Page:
Context: This study joins dozens of Pacific Science research articles that show the effects of climate change, and it appears with seven open-access articles that focus on the challenges facing native forest restoration in Hawai’i and the Pacific region. (And while we’re “selling the facts,” we should mention Pacific Science also published a peer-reviewed biological fact in the past year: the discovery of a new species of Stylasterid in the Northwest Hawaiian Islands.)

Yearbook of the Association of Pacific Coast GeographersVolume 79, 2017APCG Yearbook 79 cover
Article:
“Institutional Obstacles to Beaver Recolonization and Potential Climate Change Adaptation in Oregon, USA” by Jeff Baldwin

Context: As streams dry up due to climate change, beaver are being displaced from their natural habitats. This study critically examines five institutional blockages to beaver recolonization in Oregon through multiple interviews, policies, and publications.

 

The Contemporary Pacific: A Journal of Island AffairsVolume 29, Number 2, 2017
Section: “Year in Review: International Issues and Events” by Nic Maclellan

00_29.2 cover 1Context: Nic Maclellan reflects on the U.S.’s political influence on the Pacific region, especially as it relates to environmental regulation: “Debates over climate action, West Papua, fisheries, and trade continued as a feature of regional affairs in 2016, often dividing Pacific governments and their international partners. The election of Donald Trump as U.S. president in November set the stage for these divisions to continue, given Trump’s statements during the election campaign on climate change and America’s new directions in foreign policy.” This introduction is followed by more reports from the field, including Fiji, Papua, Solomon Islands, and Vanuatu. Also appearing in this issue: “Climate Change and the Imagining of Migration: Emerging Discourses on Kiribati’s Land Purchase in Fiji” by Elfriede Hermann and Wolfgang Kempf.

*Institutional access to online aggregators such as Project MUSE may be required for full-text reading. For access questions, please see the Project MUSE FAQ available here or contact your local library.


UHP-primarylogo-2cEstablished in 1947, the University of Hawai`i Press supports the mission of the university through the publication of books and journals of exceptional merit. The Press strives to advance knowledge through the dissemination of scholarship—new information, interpretations, methods of analysis—with a primary focus on Asian, Pacific, Hawaiian, Asian American, and global studies. It also serves the public interest by providing high-quality books, journals and resource materials of educational value on topics related to Hawai`i’s people, culture, and natural environment. Through its publications the Press seeks to stimulate public debate and educate both within and outside the classroom.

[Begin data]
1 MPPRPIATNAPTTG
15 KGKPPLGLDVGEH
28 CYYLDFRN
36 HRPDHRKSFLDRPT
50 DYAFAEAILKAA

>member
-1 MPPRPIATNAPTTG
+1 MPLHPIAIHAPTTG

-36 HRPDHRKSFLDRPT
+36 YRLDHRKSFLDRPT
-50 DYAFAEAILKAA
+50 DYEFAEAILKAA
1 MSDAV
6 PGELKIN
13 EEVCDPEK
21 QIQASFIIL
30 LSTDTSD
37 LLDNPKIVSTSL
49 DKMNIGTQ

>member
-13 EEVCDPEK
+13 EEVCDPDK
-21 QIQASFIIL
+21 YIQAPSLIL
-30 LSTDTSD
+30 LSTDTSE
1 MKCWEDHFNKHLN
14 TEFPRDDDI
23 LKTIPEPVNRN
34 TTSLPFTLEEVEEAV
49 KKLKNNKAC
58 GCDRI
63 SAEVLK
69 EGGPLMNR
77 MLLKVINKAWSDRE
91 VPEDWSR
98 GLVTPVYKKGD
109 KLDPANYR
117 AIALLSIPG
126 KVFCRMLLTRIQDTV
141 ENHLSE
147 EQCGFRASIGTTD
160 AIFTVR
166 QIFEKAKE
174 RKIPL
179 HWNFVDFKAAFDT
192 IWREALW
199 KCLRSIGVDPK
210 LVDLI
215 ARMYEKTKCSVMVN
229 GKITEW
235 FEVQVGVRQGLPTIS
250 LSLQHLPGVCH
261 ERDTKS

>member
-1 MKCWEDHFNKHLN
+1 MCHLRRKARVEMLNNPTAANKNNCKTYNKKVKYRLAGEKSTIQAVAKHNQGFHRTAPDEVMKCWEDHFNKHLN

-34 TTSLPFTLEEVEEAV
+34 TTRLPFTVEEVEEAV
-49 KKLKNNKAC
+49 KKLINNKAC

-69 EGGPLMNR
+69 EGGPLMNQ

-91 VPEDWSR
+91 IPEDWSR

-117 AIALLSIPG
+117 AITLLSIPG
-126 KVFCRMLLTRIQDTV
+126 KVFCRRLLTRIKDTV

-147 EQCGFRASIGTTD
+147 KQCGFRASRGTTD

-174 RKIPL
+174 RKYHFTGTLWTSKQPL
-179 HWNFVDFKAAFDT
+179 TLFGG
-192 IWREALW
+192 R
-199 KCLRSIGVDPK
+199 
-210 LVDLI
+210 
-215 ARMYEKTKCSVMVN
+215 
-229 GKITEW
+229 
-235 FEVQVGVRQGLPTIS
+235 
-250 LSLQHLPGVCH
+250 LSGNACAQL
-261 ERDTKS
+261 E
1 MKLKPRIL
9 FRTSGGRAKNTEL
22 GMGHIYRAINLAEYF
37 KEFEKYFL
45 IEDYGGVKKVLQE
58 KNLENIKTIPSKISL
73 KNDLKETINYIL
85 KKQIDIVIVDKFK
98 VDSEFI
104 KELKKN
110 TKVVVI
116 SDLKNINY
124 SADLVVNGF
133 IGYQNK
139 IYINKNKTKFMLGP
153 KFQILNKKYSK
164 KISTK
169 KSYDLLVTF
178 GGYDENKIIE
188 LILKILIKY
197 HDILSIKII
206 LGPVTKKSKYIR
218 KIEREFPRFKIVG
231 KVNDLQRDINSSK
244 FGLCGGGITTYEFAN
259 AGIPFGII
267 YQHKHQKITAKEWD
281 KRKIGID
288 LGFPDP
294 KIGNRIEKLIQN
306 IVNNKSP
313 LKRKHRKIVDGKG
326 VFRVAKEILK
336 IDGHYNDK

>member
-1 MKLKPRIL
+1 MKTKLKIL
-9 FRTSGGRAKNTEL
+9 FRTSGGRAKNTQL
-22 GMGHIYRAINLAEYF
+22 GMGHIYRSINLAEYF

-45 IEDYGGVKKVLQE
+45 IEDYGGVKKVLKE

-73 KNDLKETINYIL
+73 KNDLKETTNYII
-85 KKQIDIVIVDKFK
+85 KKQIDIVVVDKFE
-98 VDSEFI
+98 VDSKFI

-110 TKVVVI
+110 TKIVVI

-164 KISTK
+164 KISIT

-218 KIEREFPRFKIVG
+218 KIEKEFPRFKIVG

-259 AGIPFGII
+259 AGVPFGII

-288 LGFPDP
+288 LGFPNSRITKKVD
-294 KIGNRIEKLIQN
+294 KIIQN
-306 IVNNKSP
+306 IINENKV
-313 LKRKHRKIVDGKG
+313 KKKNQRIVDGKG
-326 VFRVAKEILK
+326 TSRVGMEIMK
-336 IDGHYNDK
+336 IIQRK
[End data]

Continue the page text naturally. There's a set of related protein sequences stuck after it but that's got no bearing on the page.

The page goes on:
For more information on the University of  Hawai`i Press and our publications, visit www.uhpress.hawaii.edu. To receive table-of-contents email alerts for these publications, please click here to sign up at Project MUSE.

#LookItUP: Religion and Politics in UHP Journals

 

upweekiconThis is Part 5 in a series of University of Hawai`i Press blog posts celebrating University Press Week and highlighting scholarship published by UH Press journals in the past year. Read our introductory blog post here. Our hope is that this series will shed new light on how UH Press “sells the facts,” so to speak, and the value our 24 journals bring to our very existence. Links to each journal and article are provided below.*


Religion and Politics

00_BCS 37_c1 and c4_REVBuddhist-Christian Studies, Volume 37, 2017
Special Section:
What Is Wrong With Us? What Is Wrong with the World?

Context: A sign of the times: Volume 37 of Buddhist-Christian Studies includes a special section of four articles where theologians attempt to answer these questions: What is Wrong With Us? What is Wrong With the World?

 

 

PalapalaCOVE2.indd

Palapala: A Journal for Hawaiian Language and Literature, Volume 1, 2017
Article: “No ka Baibala Hemolele: The Making of the Hawaiian Bible” by Jeffrey Lyon

Context: In the first peer-reviewed Hawaiian language journal to be published exclusively online, Palapala editor and author Jeffrey “Kapali” Lyon shares the history behind the making of the Hawaiian Bible, the largest single volume ever printed in the Hawaiian language.

 

jks

Journal of Korean ReligionsVolume 8, Number 1, April 2017
Special Issue: The 1,400th Anniversary of Wŏnhyo’s Birth

Context: How long can a religious figure shape the cultural landscape of a nation? In the case of Wŏnhyo 元曉, we can confidently say 1,400 years. The editors of the Journal of Korean Religions curated a special issue showing how the Korean Buddhist scholar’s writings “continue to inspire the current generation of intellectuals in Korea, Asia, and the West.”

 

pew

Philosophy East and WestVolume 67, Number 4, October 2017
Special Issue: Eleventh East-West Philosophers’ Conference, “State-of-the-Art on Comparative Philosophy”

Context: Philosophy East and West Volume 67 tackles issues around the long-standing tendency of Western philosophers to reject the legitimacy of Chinese, Indian and Japanese philosophy.